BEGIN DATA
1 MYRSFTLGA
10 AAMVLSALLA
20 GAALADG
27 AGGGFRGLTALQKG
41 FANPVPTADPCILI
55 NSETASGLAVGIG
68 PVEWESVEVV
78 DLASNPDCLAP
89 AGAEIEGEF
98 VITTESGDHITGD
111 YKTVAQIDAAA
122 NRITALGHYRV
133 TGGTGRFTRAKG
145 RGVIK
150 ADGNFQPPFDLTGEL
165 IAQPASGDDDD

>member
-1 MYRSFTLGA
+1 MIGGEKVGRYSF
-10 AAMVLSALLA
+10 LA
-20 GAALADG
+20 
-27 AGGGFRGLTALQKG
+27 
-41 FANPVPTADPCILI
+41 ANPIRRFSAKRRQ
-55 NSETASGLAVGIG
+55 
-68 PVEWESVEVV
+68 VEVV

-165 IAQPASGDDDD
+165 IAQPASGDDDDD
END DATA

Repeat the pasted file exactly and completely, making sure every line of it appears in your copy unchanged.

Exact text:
1 MYRSFTLGA
10 AAMVLSALLA
20 GAALADG
27 AGGGFRGLTALQKG
41 FANPVPTADPCILI
55 NSETASGLAVGIG
68 PVEWESVEVV
78 DLASNPDCLAP
89 AGAEIEGEF
98 VITTESGDHITGD
111 YKTVAQIDAAA
122 NRITALGHYRV
133 TGGTGRFTRAKG
145 RGVIK
150 ADGNFQPPFDLTGEL
165 IAQPASGDDDD

>member
-1 MYRSFTLGA
+1 MIGGEKVGRYSF
-10 AAMVLSALLA
+10 LA
-20 GAALADG
+20 
-27 AGGGFRGLTALQKG
+27 
-41 FANPVPTADPCILI
+41 ANPIRRFSAKRRQ
-55 NSETASGLAVGIG
+55 
-68 PVEWESVEVV
+68 VEVV

-165 IAQPASGDDDD
+165 IAQPASGDDDDD